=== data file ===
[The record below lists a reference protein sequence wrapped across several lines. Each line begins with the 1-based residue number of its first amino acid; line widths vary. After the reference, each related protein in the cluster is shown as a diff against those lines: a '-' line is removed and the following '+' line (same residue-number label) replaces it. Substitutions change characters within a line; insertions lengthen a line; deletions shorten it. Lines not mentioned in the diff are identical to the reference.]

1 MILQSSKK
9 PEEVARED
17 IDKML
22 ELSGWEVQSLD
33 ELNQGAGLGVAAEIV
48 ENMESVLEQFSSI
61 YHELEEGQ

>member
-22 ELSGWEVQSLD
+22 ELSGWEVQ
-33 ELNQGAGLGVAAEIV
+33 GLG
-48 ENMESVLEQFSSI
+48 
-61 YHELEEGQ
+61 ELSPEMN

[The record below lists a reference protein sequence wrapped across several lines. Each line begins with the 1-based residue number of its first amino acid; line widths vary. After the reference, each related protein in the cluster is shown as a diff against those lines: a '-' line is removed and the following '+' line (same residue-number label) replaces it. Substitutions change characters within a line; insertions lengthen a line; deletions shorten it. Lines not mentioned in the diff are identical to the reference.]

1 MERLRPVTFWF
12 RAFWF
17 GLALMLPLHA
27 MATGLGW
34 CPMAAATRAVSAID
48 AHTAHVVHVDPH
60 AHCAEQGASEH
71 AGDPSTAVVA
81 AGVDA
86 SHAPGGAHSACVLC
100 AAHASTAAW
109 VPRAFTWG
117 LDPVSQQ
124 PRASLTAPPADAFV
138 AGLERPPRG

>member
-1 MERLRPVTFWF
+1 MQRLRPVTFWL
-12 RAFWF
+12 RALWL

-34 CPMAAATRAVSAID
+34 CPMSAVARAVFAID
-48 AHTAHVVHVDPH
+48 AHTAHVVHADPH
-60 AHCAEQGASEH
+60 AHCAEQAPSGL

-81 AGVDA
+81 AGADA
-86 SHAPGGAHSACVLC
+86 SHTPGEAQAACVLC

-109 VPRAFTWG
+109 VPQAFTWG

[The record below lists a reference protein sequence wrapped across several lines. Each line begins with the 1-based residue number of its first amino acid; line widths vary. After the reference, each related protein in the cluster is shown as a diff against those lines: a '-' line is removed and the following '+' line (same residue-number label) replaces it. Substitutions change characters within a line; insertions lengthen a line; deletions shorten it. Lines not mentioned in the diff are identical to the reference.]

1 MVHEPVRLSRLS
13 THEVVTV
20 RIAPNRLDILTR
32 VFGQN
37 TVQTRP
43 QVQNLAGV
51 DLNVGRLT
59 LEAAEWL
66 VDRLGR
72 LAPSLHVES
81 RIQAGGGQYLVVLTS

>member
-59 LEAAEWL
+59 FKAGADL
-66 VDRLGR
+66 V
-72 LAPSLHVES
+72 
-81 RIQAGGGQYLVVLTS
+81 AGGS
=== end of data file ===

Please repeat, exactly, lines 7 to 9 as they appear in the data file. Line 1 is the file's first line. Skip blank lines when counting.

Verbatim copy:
48 ENMESVLEQFSSI
61 YHELEEGQ

>member